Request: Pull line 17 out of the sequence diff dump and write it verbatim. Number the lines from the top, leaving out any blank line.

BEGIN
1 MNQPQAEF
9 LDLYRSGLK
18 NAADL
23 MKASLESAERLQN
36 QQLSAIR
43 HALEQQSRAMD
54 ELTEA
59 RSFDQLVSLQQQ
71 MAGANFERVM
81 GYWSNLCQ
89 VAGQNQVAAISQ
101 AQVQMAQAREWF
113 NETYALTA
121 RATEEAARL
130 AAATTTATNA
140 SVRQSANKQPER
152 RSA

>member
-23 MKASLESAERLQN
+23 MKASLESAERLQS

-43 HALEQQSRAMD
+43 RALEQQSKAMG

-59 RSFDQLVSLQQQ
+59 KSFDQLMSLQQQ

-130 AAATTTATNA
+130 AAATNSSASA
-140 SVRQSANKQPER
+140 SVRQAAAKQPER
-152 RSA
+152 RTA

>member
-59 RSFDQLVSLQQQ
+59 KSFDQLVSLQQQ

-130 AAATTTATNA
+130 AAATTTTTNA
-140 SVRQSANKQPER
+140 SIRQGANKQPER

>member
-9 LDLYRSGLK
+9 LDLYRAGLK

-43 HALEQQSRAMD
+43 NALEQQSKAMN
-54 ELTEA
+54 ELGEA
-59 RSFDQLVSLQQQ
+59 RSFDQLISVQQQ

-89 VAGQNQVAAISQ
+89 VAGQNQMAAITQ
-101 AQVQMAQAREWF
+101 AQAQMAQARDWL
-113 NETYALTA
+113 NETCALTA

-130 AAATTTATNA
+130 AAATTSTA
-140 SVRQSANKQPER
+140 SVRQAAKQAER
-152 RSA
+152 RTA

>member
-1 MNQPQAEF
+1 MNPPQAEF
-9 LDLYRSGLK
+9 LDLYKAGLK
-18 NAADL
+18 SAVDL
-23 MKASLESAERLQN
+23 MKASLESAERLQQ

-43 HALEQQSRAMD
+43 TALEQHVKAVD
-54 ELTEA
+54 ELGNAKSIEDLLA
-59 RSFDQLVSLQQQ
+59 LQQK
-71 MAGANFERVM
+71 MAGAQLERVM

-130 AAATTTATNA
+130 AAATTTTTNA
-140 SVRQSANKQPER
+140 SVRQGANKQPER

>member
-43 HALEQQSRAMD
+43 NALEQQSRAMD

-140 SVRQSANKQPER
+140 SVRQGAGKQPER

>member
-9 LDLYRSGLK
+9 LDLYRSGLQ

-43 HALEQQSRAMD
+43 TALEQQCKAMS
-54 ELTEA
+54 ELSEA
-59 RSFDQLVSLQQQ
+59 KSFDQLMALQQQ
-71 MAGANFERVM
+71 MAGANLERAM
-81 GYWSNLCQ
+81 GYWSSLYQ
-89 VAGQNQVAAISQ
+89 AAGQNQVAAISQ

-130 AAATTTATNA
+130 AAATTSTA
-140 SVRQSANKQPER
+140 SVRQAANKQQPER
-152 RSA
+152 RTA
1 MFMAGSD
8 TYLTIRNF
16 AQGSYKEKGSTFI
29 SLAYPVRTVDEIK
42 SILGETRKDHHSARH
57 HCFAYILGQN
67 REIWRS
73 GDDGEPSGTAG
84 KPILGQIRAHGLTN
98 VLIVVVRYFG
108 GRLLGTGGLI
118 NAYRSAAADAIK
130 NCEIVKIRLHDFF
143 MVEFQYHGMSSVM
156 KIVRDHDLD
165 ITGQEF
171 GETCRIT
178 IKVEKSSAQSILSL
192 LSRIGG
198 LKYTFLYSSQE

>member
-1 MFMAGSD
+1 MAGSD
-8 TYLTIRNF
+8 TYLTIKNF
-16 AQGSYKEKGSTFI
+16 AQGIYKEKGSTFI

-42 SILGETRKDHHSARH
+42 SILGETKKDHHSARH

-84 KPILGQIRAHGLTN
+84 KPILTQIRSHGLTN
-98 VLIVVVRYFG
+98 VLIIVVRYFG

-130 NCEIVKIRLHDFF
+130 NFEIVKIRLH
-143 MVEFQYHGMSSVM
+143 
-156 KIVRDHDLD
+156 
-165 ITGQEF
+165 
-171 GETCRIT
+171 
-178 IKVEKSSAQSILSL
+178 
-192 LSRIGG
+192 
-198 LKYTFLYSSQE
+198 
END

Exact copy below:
152 RSA